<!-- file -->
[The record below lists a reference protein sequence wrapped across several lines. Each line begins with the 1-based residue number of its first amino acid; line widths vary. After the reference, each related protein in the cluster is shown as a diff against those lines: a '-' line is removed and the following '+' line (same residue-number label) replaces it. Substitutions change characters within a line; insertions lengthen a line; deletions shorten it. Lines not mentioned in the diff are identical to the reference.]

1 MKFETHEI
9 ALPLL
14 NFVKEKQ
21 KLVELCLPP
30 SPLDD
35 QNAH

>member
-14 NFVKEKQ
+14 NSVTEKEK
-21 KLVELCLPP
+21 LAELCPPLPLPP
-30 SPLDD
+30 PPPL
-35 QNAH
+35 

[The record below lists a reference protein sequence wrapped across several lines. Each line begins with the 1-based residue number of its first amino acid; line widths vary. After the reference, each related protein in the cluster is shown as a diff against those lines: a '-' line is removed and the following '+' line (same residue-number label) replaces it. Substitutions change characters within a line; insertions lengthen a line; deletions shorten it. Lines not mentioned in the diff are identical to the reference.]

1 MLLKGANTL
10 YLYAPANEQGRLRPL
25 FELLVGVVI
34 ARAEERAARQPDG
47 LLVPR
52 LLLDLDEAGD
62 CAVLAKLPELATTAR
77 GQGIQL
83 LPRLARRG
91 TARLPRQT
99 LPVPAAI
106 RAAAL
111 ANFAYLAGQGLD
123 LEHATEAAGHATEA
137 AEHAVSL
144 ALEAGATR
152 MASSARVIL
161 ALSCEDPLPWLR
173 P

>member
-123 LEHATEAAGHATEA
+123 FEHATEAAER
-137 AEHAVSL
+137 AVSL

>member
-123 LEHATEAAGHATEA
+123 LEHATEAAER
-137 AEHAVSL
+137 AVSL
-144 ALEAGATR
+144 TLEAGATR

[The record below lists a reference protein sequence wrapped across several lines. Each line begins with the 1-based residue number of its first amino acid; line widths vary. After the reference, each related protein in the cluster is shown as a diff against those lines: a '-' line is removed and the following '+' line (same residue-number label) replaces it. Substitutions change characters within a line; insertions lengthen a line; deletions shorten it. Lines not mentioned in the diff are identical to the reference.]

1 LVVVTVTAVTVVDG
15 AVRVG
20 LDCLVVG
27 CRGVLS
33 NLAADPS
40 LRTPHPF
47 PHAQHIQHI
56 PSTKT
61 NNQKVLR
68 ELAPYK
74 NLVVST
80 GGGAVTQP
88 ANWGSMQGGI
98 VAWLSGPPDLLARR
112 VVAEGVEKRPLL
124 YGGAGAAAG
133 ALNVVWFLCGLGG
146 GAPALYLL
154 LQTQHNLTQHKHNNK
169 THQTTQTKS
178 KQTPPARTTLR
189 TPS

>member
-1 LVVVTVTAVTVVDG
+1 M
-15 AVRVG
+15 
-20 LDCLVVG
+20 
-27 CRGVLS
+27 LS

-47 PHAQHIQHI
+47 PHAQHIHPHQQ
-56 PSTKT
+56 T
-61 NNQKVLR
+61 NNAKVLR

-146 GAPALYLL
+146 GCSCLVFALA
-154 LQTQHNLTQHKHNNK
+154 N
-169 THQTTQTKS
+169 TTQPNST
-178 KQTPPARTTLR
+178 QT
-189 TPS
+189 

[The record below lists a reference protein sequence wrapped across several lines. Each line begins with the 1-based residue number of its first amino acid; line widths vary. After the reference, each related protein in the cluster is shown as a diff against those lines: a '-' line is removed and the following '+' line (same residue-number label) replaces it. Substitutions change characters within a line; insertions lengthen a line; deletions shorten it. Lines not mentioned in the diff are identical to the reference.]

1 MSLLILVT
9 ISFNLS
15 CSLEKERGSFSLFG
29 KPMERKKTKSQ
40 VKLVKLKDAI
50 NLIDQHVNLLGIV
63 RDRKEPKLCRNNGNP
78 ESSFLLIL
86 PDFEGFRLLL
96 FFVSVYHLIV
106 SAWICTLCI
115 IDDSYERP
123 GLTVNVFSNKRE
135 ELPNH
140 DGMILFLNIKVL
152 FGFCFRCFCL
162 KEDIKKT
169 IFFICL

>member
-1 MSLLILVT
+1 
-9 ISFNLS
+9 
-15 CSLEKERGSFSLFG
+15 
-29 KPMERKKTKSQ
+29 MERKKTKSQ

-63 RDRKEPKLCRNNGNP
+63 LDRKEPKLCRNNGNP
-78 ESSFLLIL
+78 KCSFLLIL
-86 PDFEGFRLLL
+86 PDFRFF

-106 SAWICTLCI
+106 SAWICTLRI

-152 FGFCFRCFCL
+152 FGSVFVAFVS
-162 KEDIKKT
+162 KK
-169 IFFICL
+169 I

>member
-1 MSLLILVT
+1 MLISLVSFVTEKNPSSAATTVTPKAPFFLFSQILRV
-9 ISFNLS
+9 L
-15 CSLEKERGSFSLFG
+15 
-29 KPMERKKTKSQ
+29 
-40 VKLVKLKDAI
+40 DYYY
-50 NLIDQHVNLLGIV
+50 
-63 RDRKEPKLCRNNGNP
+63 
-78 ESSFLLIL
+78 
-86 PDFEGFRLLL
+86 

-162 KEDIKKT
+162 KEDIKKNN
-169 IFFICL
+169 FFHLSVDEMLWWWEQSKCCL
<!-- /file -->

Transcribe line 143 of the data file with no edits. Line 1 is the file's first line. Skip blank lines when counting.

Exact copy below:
+9 L